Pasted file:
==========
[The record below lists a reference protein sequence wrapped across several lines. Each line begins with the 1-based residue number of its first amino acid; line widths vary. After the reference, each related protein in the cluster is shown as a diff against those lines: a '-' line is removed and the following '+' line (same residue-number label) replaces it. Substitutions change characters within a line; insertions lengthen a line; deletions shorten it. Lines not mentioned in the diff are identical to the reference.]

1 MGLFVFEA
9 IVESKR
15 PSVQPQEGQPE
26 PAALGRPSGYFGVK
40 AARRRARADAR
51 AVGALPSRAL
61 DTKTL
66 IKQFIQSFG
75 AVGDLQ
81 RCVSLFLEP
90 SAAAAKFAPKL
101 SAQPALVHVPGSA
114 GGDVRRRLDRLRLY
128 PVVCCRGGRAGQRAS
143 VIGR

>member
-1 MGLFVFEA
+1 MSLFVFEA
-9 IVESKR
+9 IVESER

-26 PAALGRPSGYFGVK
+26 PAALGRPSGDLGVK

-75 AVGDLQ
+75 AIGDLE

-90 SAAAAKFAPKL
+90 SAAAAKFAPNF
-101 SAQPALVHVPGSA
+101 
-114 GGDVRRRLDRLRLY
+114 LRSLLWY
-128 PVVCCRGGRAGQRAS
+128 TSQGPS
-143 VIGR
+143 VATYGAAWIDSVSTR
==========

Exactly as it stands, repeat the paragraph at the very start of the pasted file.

[The record below lists a reference protein sequence wrapped across several lines. Each line begins with the 1-based residue number of its first amino acid; line widths vary. After the reference, each related protein in the cluster is shown as a diff against those lines: a '-' line is removed and the following '+' line (same residue-number label) replaces it. Substitutions change characters within a line; insertions lengthen a line; deletions shorten it. Lines not mentioned in the diff are identical to the reference.]